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"...Jeff Shaara traces the lives, passions, and careers of the great military leaders from the first gathering clouds of the Civil War. Here is Thomas "Stonewall" Jackson, a hopelessly by-the-book military instructor and devout Christian who becomes the greatest commander of the Civil War; Winfield Scott Hancock, a captain of quartermasters who quickly establishes himself as one of the finest leaders of the Union army; Joshua Chamberlain, who gives up his promising academic career and goes on to become one of the most heroic soldiers in American history; and Robert E. Lee, never believing until too late that a civil war would ever truly come to pass."

 

On Film:
Historical fiction doesn't get any closer to home than this! The Gods and Generals movie is a must see for locals.

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Good Wives, Nasty Wenches & Anxious Patriarchs: Gender, Race, and Power in Colonial Virginia

By Kathleen M. Brown

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A feminist examination of the roles of women of different classes--lower class white, upper class white, slave, and Indian--in colonial Virginia, with much reliance on primary sources.

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Grandmother's Garden: The Old-Fashioned American Garden, 1865 - 1915

By May Brawley Hill

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The first serious study of traditional American perennial gardens, which attained great popularity in the years between the Civil War and World War I, this abundantly illustrated volume explores this old-fashioned garden style--frequently referred to as "grandmother's garden"--as seen in small towns, artists' colonies and craft villages, mining towns, and settlements on the Western frontier.

 

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Great Georgian Houses of America

By Dover Publications

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This two-volume Dover reprint of 1933—1937 book has over 400 pen and ink drawings of 77 homes of the Georgian period. Includes introductory essays that discuss the place of architecture in early American culture, the major architects of the period, and the development of regional styles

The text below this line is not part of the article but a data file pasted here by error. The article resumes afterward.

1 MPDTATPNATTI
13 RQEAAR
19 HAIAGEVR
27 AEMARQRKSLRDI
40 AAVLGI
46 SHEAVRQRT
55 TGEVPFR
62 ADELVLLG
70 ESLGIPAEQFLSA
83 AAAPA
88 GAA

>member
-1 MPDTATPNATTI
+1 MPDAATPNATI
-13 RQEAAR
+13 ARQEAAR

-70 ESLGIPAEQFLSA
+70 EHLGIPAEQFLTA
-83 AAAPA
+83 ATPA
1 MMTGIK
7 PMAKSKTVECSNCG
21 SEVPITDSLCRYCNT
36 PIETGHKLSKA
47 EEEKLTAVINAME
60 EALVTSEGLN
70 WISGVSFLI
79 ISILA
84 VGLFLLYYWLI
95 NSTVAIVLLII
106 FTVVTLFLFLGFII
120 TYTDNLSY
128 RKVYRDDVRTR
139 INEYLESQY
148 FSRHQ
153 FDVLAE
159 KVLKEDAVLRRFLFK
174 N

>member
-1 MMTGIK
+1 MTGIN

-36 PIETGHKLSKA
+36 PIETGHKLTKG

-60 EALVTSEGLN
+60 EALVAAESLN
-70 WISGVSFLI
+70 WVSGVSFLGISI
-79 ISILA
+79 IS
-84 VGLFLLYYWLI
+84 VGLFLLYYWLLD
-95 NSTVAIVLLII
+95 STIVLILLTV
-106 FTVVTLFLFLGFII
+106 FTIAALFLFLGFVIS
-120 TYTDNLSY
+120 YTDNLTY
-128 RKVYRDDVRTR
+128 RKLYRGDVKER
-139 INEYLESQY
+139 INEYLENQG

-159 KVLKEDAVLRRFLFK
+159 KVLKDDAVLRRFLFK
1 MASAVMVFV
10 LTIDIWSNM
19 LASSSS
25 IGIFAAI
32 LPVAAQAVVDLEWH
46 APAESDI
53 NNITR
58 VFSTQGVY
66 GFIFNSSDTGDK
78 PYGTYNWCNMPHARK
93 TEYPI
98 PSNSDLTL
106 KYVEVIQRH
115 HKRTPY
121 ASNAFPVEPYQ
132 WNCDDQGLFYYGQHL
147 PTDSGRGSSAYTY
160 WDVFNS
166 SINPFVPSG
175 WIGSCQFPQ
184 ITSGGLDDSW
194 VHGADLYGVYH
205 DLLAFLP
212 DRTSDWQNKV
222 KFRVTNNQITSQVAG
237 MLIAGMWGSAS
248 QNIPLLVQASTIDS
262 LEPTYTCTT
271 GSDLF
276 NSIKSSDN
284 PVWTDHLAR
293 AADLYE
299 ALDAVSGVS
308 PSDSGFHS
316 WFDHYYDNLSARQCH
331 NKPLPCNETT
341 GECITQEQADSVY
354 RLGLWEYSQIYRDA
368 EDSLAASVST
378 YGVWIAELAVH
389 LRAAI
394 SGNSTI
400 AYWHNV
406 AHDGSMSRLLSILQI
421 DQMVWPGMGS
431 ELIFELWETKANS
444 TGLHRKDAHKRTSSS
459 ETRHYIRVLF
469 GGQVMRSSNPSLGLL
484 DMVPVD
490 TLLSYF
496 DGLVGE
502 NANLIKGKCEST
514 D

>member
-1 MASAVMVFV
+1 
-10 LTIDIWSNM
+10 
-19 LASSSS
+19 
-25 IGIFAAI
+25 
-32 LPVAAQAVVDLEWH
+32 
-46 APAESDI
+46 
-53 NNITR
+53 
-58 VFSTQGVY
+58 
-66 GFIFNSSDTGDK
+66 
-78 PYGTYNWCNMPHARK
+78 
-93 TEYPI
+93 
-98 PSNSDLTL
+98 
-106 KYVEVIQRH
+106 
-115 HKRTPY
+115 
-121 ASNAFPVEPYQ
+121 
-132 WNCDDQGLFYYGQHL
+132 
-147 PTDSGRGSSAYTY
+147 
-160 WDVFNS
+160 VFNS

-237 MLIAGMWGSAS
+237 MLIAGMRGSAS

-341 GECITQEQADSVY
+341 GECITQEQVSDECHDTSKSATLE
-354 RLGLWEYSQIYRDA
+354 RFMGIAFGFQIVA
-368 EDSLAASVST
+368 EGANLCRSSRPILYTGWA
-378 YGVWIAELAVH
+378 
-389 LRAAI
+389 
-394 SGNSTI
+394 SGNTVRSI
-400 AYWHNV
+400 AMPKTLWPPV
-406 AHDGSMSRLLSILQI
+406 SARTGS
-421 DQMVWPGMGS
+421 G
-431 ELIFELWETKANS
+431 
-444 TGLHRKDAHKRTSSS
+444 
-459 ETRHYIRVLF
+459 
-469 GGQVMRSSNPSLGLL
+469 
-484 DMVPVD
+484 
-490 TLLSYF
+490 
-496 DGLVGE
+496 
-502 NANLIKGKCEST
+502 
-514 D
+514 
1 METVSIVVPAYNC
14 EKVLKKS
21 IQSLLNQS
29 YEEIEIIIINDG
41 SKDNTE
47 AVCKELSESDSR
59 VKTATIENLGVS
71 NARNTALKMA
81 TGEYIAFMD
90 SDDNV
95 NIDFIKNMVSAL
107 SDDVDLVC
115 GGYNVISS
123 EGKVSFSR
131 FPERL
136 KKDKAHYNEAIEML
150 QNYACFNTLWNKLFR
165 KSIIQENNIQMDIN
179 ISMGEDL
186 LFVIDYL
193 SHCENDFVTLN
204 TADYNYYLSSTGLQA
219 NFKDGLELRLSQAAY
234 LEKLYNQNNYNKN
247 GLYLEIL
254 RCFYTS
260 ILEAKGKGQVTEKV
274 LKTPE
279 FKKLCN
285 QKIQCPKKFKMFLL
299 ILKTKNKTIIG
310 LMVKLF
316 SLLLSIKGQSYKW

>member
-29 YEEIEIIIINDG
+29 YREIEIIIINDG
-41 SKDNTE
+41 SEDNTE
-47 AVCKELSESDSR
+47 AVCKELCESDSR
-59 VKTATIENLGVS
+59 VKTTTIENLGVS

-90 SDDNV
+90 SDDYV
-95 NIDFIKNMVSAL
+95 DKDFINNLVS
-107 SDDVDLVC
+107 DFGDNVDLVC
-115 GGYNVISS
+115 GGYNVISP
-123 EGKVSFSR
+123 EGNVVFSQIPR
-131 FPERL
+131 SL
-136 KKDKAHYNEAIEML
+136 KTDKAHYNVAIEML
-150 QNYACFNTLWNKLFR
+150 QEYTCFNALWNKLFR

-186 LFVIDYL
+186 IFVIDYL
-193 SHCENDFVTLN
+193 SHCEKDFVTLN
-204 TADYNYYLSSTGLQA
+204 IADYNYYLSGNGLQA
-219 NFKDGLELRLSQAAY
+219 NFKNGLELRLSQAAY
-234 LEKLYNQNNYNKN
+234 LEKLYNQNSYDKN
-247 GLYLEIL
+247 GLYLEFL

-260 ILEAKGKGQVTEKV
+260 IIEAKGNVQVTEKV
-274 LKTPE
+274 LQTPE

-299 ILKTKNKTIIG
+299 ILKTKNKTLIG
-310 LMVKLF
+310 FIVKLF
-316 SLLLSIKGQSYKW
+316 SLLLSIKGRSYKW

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Growing Up in the 1850s: The Journal of Agnes Lee

By Agnes Lee, edited and with a foreward by Mary Custis Lee deButts

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Robert E. Lee's young daughter kept a journal from the time she was twelve to the time she was seventeen. Agnes tells of her days at West Point where her father taught as well as time spent at the Female Institute in Staunton. Also mentioned are the death of her beloved grandparents and teaching slave children to read in preparation for their emancipation.
The second part consists of the recollections of Mildred, another Lee daughter, and family letters.
Includes an index.
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Guide to the Battles of Chancellorsville & Fredericksburg

By Jay Luvaas and Harold W. Nelson, editors

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Eyewitness accounts by battle participants make these guides an invaluable resource for travelers and nontravelers who want a greater understanding of five of the most devastating yet influential years in our nation's history. Explicit directions to points of interest and maps--illustrating the action and showing the detail of troop position, roads, rivers, elevations, and tree lines as they were 130 years ago--help bring the battles to life. In the field, these guides can be used to recreate each battle's setting and proportions, giving the reader a sense of the tension and fear each soldier must have felt as he faced his enemy.
From the publisher's description

This book is part of the U.S. Army War College Guides to Civil War Battles series.